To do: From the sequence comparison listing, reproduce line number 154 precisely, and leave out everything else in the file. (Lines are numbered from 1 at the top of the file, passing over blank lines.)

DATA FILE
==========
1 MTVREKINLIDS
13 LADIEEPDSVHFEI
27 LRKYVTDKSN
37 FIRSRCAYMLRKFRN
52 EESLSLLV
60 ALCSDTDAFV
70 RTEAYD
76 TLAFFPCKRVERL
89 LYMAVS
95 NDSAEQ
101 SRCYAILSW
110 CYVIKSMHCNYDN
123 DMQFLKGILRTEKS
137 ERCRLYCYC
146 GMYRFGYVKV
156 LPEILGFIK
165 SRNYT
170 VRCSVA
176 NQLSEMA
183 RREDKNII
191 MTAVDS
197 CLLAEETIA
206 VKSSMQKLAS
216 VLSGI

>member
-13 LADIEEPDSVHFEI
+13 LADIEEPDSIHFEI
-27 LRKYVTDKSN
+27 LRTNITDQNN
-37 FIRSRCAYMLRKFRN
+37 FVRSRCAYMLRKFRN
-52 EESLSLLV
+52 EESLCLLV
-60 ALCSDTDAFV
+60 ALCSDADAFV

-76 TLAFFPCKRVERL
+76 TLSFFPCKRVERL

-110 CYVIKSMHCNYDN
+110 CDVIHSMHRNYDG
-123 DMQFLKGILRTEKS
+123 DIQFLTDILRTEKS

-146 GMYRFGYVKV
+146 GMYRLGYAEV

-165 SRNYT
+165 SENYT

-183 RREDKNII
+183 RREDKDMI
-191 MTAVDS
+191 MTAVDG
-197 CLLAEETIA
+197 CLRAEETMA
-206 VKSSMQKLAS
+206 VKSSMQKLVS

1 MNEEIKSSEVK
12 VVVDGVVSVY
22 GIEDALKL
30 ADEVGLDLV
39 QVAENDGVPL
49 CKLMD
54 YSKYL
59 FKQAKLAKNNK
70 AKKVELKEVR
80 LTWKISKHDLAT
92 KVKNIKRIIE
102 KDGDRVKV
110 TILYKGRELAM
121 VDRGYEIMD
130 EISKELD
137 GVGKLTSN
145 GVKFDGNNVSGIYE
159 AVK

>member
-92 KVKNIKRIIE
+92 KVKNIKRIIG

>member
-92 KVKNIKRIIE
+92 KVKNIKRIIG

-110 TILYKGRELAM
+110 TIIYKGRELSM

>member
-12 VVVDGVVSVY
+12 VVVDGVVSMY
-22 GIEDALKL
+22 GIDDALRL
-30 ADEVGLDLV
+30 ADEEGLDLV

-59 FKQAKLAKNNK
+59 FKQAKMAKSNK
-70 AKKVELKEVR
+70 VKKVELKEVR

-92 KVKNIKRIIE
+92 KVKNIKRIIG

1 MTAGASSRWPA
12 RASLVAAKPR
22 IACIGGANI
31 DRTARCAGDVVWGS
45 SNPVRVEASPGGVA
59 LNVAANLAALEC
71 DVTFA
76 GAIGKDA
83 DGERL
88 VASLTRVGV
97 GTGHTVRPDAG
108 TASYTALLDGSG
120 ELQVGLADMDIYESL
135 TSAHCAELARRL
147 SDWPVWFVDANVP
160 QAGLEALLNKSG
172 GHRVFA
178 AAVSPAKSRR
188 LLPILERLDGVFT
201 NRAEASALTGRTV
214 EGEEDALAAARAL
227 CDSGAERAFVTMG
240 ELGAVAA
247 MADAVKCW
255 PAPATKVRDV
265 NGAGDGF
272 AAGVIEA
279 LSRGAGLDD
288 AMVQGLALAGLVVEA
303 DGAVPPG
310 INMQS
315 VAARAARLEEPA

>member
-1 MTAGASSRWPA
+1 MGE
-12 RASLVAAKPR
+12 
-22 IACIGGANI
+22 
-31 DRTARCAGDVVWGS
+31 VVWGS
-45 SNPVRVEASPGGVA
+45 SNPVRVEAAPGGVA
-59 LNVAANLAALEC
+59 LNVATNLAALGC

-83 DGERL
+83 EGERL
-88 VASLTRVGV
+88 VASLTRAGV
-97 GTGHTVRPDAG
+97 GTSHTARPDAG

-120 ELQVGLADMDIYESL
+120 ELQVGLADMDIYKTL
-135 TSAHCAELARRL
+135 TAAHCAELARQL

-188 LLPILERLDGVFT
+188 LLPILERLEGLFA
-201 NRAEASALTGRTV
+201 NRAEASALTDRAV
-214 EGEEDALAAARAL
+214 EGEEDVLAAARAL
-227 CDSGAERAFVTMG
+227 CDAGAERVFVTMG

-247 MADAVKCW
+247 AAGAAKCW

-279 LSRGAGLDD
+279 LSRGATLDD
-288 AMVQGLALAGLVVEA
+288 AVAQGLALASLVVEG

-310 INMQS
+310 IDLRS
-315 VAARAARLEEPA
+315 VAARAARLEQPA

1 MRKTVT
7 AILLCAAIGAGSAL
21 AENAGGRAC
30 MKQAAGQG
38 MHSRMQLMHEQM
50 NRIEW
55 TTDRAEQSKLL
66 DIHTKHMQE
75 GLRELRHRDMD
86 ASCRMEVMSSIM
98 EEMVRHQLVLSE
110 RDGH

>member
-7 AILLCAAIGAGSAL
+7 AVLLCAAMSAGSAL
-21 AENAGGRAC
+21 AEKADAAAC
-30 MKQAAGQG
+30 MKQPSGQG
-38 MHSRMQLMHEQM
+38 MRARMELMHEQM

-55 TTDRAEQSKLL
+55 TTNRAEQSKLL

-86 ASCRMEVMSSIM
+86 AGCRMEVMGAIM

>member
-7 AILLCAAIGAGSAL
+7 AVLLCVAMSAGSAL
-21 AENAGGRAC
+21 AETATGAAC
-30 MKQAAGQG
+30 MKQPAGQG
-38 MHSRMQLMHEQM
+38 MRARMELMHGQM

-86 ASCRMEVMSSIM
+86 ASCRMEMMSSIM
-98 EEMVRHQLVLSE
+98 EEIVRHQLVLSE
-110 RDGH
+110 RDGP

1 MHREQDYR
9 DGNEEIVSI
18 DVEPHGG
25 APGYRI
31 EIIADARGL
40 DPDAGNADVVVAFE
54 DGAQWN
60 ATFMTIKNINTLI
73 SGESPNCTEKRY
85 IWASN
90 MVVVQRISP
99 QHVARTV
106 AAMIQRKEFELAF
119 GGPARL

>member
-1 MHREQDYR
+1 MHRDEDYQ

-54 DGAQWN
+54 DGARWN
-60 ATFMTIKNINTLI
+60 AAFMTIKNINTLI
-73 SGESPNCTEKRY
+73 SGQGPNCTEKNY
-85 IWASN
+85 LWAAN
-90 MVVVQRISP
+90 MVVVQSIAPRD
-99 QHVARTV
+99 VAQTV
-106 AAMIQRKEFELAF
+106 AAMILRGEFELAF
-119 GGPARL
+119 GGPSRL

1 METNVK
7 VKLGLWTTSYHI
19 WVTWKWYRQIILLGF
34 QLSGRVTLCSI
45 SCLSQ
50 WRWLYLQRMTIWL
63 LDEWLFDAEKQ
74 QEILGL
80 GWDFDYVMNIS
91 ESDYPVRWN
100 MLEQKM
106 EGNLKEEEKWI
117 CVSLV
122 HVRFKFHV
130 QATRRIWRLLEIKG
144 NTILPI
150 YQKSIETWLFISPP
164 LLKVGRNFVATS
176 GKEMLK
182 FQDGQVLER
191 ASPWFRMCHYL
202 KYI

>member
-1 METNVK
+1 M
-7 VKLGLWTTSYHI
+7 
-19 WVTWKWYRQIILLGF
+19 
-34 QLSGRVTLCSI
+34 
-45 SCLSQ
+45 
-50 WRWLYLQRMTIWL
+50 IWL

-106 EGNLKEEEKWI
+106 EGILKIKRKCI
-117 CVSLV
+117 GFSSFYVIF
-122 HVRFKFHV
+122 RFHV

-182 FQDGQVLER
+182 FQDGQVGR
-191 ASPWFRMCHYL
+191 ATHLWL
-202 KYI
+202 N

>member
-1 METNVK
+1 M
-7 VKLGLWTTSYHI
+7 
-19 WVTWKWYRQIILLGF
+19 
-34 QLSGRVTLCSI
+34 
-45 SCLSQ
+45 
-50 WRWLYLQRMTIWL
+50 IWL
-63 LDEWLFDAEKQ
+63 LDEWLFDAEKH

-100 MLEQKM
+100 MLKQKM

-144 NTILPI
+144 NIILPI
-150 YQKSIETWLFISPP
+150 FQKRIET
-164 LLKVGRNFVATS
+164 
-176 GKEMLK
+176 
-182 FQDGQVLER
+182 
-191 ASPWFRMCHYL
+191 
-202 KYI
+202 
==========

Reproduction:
-227 CDSGAERAFVTMG